Fraser Valley March 2020
Although we’ve been having some beautiful weather this last week, it isn’t expected to stick around much longer as weather forecasts predict rain moving in next week. The sunshine is great, but the rain will do much to boost water levels on rivers like the Chehalis, Harrison and Vedder, which are very low right now. Speaking of the Vedder, let’s begin with steelhead fishing which is coming into its prime for fly-fisherman right now. Despite being extremely low, the Vedder is still producing fish, and as water temperatures are rising the fish are becoming more susceptible to the swung fly. You still need to get down deep, so keep those sink tips on. In the lower water, and as the fish get more aggressive try using smaller, darker flies such as General Practitioners, egg sucking leeches and stonefly nymphs, but keep your bright marabou flies handy. Also, more wild fish move into the system at this time, which means the pressure from fisherman will start to slow down as the hatchery fish clear out. There will be fish throughout the system now as the majority of the run has entered the river. Other opportunities for steelhead include the Chehalis, which really needs some rain to push some fish in, and the Squamish, which receives its fish later than the Vedder does. Although the run on the Squamish is not huge, there are still fish to be caught and the area is one of the most spectacular in the lower mainland to spend a day on. You also get the added bonus of some beautiful “by-catch” such as bull trout, rainbows, and the odd cutthroat. Other streams to try for steelies on are the Stave and Allouette.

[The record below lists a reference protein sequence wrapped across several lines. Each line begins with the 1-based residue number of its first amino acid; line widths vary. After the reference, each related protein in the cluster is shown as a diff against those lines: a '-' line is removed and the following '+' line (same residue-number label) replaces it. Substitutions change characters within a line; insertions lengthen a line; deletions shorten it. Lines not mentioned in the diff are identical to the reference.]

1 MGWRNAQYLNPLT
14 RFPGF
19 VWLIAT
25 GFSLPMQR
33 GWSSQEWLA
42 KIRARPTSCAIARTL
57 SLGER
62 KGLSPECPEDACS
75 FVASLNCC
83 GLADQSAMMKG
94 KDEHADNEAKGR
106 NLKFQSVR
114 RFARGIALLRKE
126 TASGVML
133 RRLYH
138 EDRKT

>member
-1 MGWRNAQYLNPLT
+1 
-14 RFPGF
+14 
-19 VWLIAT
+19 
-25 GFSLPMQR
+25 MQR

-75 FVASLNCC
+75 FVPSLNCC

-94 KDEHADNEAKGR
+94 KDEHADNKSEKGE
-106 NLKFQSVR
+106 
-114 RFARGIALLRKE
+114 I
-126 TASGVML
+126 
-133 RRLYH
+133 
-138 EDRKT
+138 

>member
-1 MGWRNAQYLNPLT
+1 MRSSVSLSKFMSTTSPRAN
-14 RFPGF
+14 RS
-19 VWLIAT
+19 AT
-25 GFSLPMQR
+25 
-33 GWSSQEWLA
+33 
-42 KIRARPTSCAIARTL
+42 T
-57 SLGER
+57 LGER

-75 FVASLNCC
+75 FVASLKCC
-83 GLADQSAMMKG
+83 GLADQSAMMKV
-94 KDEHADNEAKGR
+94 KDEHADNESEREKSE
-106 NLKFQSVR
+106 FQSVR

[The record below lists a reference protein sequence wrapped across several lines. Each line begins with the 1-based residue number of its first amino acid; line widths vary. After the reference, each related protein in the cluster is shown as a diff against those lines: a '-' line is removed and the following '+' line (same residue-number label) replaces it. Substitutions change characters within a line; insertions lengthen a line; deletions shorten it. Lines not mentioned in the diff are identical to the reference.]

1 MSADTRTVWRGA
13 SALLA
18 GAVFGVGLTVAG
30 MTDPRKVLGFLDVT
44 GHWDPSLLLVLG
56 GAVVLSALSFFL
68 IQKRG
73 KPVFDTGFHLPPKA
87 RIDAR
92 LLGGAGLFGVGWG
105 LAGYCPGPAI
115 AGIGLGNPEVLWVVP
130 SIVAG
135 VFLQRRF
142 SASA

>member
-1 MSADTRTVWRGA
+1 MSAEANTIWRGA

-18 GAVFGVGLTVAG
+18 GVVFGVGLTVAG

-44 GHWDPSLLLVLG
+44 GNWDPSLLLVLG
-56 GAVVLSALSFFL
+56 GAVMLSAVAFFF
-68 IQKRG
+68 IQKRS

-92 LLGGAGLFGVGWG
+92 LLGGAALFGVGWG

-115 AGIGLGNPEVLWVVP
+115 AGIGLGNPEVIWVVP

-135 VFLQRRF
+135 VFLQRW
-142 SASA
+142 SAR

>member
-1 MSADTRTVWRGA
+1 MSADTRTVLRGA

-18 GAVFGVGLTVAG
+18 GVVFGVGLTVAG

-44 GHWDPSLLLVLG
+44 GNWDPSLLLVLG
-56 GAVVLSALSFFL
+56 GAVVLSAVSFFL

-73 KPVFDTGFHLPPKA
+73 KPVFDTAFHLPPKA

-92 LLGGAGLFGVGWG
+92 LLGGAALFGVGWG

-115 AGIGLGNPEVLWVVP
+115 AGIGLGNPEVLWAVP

This is the time of year that the cutthroat fishing really starts to get productive, although, due to low water, reports are spotty. Your best bet is to try the Harrison River and the Fraser backwaters and sloughs, although the Stave, Allouette and Little Campbell can also be great fun. The salmon fry start their migration at this time of year, so make sure you take some small minnow patterns along with your leeches and stonefly nymphs. The cutties will start to key in on the fry as the spring progresses, so make sure you stock up on Rolled Muddlers, Tied-down Minnows, and Epoxy Minnows, among others. A floating line or slow sink tip is the is all you need as cutties are aggressive feeders, and remember, the fish move around a lot, so you must do the same. Also, low-light conditions are the best time to look for cutties, so concentrate your efforts in either early morning or last light, or on overcast days.
Lake season is almost upon us so now is the time to pull out the gear and make sure you’re ready. The local lakes such as Mike, Green Timbers, Morgan, Francis, Rolley and Sayers get stocked around this time, so grab your float tube and some chironomids, leeches, dragons and immature damsel patterns to try for these voracious trout. Ice off is right around the corner in the interior. There are a few rumors of ice free water already. Confirmation and reports will be happening daily.
Here at M&Y we are have been preparing for spring with courses and schools on entomology, casting, chironomid fishing, cutthroat fishing and steelhead fishing. Our courses run into May, but dates are filling fast so give us a call or check our website for more information.
One last note, 2019 licences expire at the end of this month, so stop on by to pick up your 2020 licence and regulation book.
As COVID-19 becomes incredibly real for all of us we are hopeful that we will still be fishing.
That’s it for this report, so until next time, tight lines and sharp hooks!